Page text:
Nissan doesn’t say what’s under that body, but sources say the platform is actually a close relative of the current car’s unibody chassis. The 370Z has always been a strong and fun handler, but has never been overly refined, especially when it comes to noise, vibration, and harshness. If the new Z is indeed similar to the old Z underneath, it will be interesting to find out what kind of renovation might be needed to bring the underlying architecture up to date, including crash test regulations. It is also likely that the series Z’s electrical system will need to be updated not only to cope with advancing cabin technologies, but also to match the advanced driver assistance systems that Nissan is making available.

While the original S30 Fairlady Z had in-line six-cylinder power, Nissan does not currently have a suitable modern in-line six-cylinder engine in its portfolio. So it makes sense that the new car has a V6 motivation. The current 370Z is based on a 3.7-liter V6 with a naturally aspirated engine. However, for the next-generation model, the car is widely expected to displace a Skosh and take over a version of Nissan’s 3.0-liter twin-turbo V6 as seen in the Infiniti Q60 Coupe. As befits the rumored 400Z name of the production model, the engine is expected to produce 400 horsepower – the same output that the engine achieves today Q60 Red Sport.

If exactly, that would be a bunch that brings more momentum than the 332 hp Nissan 370Z 2020 and even the more powerful 370Z Nismo that offers 350 hp. In addition, the forced induction undoubtedly brings with it much more torque at significantly lower speeds. (The Q60 Red Sport whips 350 pound-feet from 1,600 rpm, while the 370Z’s 270 lb-ft peak doesn’t show until 5,200 rpm.)

Expect the manual transmission to be standard and a traditional paddle-shift automatic transmission (like the Red Sport’s seven-speed power unit) to be optional.

A driver-oriented cab keeps it simple, but modern details such as a fully digital instrument cluster keep it contemporary.

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The interior of the Nissan Z Proto is familiar with better technology

Inside, the Proto’s booth is more openly modern than the candy-covered bowl, but that’s mostly related to the increased presence of screens. The redesigned dashboard not only includes a larger touchscreen infotainment display, but also a fully digital 12.3-inch instrument cluster.

Additionally, there is a lot that Z-Believers will be familiar with, from three analog displays on the dashboard to simple, circular climate controls and clamshell door handles. (If these make it into production, I hope they feel better than the ones in today’s Z.) Though they include new features and amenities, Nissan’s designers seem to be telegraphing that the Production Z is still primarily one Will be a driver’s car, and that’s good news.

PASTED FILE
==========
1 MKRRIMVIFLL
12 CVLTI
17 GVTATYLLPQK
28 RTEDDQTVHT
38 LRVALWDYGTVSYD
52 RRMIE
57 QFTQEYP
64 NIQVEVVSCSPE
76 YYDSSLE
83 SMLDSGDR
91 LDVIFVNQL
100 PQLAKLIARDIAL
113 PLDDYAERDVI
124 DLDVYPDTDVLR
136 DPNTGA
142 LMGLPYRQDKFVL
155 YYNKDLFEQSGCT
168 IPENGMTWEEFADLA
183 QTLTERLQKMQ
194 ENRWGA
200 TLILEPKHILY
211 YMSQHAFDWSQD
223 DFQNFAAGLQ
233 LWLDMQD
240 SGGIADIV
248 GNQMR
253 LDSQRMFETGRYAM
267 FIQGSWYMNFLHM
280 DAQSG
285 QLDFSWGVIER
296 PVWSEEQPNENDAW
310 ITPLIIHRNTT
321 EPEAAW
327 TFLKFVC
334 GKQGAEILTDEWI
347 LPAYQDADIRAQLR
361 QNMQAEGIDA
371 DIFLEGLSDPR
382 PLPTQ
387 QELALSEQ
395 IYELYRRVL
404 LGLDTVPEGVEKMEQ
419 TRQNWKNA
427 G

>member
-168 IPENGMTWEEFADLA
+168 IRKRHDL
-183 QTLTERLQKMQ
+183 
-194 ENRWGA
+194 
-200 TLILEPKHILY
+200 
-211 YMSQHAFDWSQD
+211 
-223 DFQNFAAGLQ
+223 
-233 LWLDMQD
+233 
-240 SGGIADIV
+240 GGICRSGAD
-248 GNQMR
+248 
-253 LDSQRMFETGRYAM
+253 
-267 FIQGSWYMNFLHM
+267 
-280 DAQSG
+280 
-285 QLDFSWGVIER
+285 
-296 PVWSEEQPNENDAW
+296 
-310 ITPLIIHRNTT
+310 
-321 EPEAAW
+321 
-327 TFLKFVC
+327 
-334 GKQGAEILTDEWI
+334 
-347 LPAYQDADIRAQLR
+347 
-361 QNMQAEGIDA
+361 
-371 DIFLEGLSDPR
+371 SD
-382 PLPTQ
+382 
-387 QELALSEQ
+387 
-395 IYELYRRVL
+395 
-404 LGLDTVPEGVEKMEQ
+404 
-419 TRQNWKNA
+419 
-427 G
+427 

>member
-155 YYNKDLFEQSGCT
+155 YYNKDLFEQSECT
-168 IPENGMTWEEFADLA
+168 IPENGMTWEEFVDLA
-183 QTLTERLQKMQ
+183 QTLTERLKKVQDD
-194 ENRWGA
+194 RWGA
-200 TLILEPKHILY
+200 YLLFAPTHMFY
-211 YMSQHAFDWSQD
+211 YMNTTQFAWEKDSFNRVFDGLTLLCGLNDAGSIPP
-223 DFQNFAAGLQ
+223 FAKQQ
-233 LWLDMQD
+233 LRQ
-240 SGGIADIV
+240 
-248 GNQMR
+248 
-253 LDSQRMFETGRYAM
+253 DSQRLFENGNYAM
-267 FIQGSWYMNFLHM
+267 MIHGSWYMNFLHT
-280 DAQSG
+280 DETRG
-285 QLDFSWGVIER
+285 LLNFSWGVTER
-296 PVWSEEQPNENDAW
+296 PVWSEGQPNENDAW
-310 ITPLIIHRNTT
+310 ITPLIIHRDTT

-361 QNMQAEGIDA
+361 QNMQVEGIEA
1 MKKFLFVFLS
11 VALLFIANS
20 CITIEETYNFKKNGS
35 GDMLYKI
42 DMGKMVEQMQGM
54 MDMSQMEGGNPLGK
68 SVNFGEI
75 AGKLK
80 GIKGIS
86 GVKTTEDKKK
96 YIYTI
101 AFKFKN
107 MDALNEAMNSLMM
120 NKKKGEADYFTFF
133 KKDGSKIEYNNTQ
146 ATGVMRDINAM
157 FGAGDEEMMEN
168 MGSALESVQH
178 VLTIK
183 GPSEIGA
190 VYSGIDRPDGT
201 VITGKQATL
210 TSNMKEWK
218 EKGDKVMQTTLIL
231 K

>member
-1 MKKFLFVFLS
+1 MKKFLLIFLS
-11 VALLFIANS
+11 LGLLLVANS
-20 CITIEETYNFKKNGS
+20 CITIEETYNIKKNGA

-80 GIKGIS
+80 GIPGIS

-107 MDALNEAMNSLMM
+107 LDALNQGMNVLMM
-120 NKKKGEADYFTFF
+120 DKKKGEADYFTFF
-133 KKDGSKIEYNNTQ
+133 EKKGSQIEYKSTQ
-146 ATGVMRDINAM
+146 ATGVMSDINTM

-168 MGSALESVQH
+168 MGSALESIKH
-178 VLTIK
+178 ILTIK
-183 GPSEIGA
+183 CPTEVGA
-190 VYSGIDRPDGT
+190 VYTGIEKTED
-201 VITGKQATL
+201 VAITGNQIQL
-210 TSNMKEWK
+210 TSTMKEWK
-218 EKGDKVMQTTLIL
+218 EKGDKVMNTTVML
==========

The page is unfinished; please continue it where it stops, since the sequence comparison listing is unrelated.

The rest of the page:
The taillights of the Nissan Z Proto are reminiscent of the powerful Z32 generation of the 90s.

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Nissan Z pricing and availability

The 400Z production is expected to be announced sometime next year, but an actual time frame for sales remains unclear, as does official prices. It will likely be 2022 before new Z-cars hit the road, so it’s still very early in the process.

It’s worth remembering that today’s sports car landscape has changed significantly since the 370Z was unveiled in 2008 – the same year Jay Z and Beyonce tied the knot and President Obama was elected into his first term. At that time you could still buy a new one Honda S2000, a Pontiac solstice or even one of the last Chrysler Crossfires. The next Z’s most natural rival will be that Toyota GR Supra, followed perhaps by V6 versions of Detroit’s pony cars. If Nissan produces a lower-performing, lower-cost iteration of the seventh generation Z, it could potentially compete with high-end versions of the next Z. Subaru BRZ and Toyota 86 Twins who are also due around the same time.

Based on Roadshow’s sources, it’s likely certain that the base price of the Z starts with the number 3, undercutting the Toyota GR Supra. There will almost certainly be a not inconsiderable price hike from today’s surprisingly affordable base 370Z ($ 31,000) to reflect the added power and features of the new model. However, expect Nissan Plea to fall well short of the Nismo Z’s stunning $ 46,715 window sticker (including a $ 925 delivery fee). A starting price near $ 38,000 to $ 39,000 sounds about right, which would make the Z a game of values ​​alongside the GR Supra ($ 44,000 for the 2021 2.0-liter, $ 52,000 for the more comparable 3.0)).

What is old is new again.

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Nissan 400Z Nismo or Roadster variants?

There have been some thin rumors of a possibly more powerful Nismo version of the 400Z, and such a model would be a predictable development for a car that is likely to have a longer than normal life cycle again. As for a future Z Roadster Variation, ironically, that’s an open question. It’s probably also something I wouldn’t bet about hearing more anytime soon. Because if today’s coupe market is thin, the convertible market is absolutely emaciated.

While Nissan certainly won’t have a new Z at the dealership in time to round out the line’s golden anniversary, this Z Proto is a promising, tasty teaser at a time when we might all need a break. This also applies to Nissan. Remember, not only has the automaker weathered the same crises as the rest of us, but it’s also embroiled in a deplorable saga in which the CEO became an international refugee significant financial turmoil.

A new Z can’t cure Nissan any more than it can solve the world’s problems. Not least as a puristic gimmick and as a declaration of intent for a new sports car, this Nissan Z Proto is a welcome change.